[HJH: Due to limited resources, I’m posting this one without links then adding them in as I get the opportunity.]
It’s tough to convey this to people who weren’t born and raised here, but the province of Alberta votes conservative. Always.
The energy boom of the late 50’s flushed our economy with cash, drastically improving our standard of living, and made the deeply-religious and rural Social Credit party feel outdated in a growingly secular and urban province. They had such a lock on power, though, that opposition parties couldn’t establish a foothold. So when the young-and-hip Peter Lougheed came along in the late 60’s, pledging to modernize Alberta and use its newfound riches to make it a major player in Canada, Albertans were so smitten by the fresh voice that they switched en-mass.
The Progressive Conservatives were indeed progressives in comparison to what we once had, and they flaunted it. Several easy majorities followed. When scandal broke or times got rough, they simply cycled out the troublesome people before an election and shifted to the centre, stealing policies liberally from their most popular opponents. Albertans repeatedly bought it, handing out further majority governments over and over.
Until the 2010’s, that is. The Wildrose party under Danielle Smith angled itself as a fresh alternative to the endless trail of scandals that the Conservatives offered. Initially, Albertans seemed overjoyed at this, which scared the bejeezus out of me: while the Conservatives bounced between centrist and right-wing, depending on what would earn them votes, the Wildrose was solidly on the right.
But in the last week, a miracle happened: what looked to be a majority Wildrose government flipped to a majority Conservative one! Smith’s wooing of right-wing extremists backfired, as they took advantage of their greater freedom in the fresh upstart by spouting bigoted bullshit. Despite being quite moderate herself, Smith wound up defending them to maintain party unity. This pissed off left and right-wingers alike. Meanwhile, the Conservatives did what had always worked: punt out the old leaders, put in a fresh face (Alison Redford) who promised everything had changed and there would be no more scandals, then move to the centre by stealing all the popular policy ideas. Emptied of conservative bigots, their campaign was boring, assured, and in the dying days of the election infinitely more appetizing. So despite the scare, nothing changed.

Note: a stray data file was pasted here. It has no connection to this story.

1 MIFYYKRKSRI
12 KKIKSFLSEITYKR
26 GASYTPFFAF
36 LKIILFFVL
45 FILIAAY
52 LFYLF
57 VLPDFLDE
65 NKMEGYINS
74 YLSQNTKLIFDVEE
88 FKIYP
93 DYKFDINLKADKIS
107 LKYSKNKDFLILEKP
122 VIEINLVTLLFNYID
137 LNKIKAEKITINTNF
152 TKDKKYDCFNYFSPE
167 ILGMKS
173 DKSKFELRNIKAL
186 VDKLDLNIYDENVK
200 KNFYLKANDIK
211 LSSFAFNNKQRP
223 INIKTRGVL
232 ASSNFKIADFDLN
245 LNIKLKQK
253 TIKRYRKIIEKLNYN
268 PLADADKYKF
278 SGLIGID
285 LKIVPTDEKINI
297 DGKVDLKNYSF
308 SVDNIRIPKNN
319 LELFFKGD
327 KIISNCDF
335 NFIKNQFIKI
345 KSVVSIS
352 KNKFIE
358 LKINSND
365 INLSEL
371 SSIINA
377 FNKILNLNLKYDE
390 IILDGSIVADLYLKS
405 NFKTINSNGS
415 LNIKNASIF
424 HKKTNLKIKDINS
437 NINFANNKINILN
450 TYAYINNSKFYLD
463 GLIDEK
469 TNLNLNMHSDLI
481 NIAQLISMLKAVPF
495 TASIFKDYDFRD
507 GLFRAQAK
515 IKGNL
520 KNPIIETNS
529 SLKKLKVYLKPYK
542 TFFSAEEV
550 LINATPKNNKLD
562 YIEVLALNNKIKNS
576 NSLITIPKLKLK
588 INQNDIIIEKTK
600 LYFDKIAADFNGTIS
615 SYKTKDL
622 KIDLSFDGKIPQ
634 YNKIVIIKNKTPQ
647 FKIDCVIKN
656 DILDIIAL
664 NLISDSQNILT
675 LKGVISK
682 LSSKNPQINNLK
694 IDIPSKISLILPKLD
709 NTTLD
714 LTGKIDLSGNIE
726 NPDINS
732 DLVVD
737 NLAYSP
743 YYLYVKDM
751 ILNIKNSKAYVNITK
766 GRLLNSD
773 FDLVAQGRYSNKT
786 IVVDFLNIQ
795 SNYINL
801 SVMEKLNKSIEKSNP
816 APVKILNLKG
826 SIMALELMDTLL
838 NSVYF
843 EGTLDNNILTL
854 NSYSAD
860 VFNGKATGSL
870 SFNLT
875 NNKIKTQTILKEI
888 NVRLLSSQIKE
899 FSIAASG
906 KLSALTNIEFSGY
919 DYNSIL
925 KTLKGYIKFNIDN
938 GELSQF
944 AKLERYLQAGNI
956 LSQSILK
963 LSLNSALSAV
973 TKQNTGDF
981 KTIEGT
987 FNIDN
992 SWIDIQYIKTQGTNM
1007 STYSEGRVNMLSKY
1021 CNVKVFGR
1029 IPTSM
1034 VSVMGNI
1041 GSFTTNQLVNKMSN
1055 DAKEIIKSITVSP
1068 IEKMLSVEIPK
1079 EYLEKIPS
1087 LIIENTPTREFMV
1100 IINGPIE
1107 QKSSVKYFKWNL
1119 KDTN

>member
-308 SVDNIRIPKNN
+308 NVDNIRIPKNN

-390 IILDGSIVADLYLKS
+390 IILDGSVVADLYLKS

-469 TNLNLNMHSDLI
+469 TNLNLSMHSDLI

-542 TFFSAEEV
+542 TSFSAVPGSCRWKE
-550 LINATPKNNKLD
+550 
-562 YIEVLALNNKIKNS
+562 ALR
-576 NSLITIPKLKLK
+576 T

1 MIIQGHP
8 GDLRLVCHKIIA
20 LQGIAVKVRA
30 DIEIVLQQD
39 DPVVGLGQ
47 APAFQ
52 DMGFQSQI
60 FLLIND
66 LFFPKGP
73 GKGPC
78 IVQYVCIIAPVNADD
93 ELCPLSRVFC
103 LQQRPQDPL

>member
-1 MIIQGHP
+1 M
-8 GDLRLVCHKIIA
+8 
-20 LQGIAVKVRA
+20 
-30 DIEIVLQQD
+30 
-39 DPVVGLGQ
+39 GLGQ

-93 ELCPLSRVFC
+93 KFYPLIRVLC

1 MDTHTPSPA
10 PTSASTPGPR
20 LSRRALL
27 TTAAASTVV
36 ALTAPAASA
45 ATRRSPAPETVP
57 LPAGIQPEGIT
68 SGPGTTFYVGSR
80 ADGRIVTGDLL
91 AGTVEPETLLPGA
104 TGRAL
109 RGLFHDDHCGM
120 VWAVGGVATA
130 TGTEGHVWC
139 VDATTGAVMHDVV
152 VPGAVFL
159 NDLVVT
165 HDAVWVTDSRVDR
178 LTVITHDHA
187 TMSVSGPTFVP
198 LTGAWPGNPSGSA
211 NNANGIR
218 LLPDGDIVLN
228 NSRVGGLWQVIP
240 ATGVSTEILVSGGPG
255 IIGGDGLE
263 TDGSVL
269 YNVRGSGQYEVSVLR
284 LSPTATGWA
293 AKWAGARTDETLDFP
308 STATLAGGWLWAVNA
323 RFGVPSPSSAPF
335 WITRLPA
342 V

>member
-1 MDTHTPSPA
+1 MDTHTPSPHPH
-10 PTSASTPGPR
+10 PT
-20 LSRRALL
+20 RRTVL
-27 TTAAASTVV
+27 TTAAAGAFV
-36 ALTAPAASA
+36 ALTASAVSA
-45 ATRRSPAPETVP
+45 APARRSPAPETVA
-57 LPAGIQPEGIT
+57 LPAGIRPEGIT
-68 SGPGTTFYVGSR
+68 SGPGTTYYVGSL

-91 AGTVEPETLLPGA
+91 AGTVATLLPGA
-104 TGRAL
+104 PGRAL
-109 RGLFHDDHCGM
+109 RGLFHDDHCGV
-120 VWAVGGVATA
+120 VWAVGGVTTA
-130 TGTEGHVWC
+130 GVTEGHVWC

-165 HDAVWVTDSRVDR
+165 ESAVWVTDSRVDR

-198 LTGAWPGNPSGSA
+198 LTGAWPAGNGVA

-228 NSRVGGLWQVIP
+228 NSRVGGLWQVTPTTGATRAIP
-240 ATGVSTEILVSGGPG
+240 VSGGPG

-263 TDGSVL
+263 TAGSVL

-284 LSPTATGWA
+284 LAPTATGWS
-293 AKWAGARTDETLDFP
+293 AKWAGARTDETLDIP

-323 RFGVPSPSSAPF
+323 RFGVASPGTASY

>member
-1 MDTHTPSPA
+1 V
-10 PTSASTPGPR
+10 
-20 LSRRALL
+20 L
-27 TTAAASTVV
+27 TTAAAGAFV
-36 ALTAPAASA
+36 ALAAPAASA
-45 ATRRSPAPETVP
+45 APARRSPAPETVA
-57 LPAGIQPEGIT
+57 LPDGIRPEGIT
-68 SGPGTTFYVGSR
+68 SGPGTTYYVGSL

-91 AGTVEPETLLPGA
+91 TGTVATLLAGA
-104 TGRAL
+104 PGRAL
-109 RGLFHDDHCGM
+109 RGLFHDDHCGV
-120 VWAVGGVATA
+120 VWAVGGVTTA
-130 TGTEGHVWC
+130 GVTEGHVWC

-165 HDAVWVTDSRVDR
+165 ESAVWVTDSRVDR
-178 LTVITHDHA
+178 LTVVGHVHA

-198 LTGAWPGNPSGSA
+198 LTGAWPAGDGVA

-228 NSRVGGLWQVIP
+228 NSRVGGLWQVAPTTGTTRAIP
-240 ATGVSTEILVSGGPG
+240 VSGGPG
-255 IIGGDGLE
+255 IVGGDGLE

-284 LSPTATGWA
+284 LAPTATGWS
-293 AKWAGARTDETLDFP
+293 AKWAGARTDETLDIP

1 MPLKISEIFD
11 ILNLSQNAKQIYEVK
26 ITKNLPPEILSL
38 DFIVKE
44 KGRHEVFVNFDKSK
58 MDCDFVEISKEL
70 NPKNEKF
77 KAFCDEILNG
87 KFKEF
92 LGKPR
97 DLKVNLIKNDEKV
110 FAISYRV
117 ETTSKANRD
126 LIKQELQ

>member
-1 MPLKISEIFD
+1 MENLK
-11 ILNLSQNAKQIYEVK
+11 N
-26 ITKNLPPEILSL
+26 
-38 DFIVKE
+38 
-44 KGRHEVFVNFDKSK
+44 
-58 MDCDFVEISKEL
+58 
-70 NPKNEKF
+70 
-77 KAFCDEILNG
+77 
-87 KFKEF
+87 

And thus, everything had to change. Redford inevitably resigned in scandal. Her replacement, Jim Pretence, was desperate to avoid splitting the right-wing vote and so woo’d back the extremists. This cost the Conservatives support from the left, the Wildrose support from the right, and most of the returning recruits flopped badly on arrival. Come election time, he ran an amazingly incompetent campaign, with troubles ranging from over-promising on policy to simple gaffs. The Wildrose were the quiet ones this time, pushing typical right-wing policies and doing a decent job of mending fences to their base.
On the left, the Liberals are too centrist to distance themselves from the centre-stealing Conservatives, nor the much-hated federal Liberal party. They seem to be quietly slipping into obscurity.
That just leaves the New Democratic Party, or NDP. Never a big player in this province, they nevertheless managed to nab a small but respectable share of the vote in 2012. Their campaign this year has been very good, and leader Rachel Notley has smoothly handled the few bumps while simultaneously managing to be a fresh face and good-ol’-girl. She and the NDP not only locked up the leftist vote, they’re in control of the centrist portion too and the latest poling suggests they’ll earn a majority.
After nearly 80 years of right and then centre-right governments, Alberta may be about to elect a left-to-far-left government.
That is big…. if it pans out, of course. I know I’ll spend this evening riveted to the live results.